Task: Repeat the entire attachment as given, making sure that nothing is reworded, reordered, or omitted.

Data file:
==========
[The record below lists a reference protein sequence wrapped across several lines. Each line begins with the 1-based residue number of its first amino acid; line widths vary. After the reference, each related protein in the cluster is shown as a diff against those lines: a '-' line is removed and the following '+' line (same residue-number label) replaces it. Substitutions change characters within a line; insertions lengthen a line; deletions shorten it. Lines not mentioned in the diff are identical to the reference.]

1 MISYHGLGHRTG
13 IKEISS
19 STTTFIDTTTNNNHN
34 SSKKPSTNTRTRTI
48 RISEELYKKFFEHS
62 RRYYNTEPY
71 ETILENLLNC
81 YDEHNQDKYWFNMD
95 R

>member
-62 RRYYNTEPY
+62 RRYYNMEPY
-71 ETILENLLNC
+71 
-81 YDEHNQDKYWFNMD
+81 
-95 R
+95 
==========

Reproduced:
[The record below lists a reference protein sequence wrapped across several lines. Each line begins with the 1-based residue number of its first amino acid; line widths vary. After the reference, each related protein in the cluster is shown as a diff against those lines: a '-' line is removed and the following '+' line (same residue-number label) replaces it. Substitutions change characters within a line; insertions lengthen a line; deletions shorten it. Lines not mentioned in the diff are identical to the reference.]

1 MISYHGLGHRTG
13 IKEISS
19 STTTFIDTTTNNNHN
34 SSKKPSTNTRTRTI
48 RISEELYKKFFEHS
62 RRYYNTEPY
71 ETILENLLNC
81 YDEHNQDKYWFNMD
95 R

>member
-62 RRYYNTEPY
+62 RRYYNMEPY
-71 ETILENLLNC
+71 
-81 YDEHNQDKYWFNMD
+81 
-95 R
+95 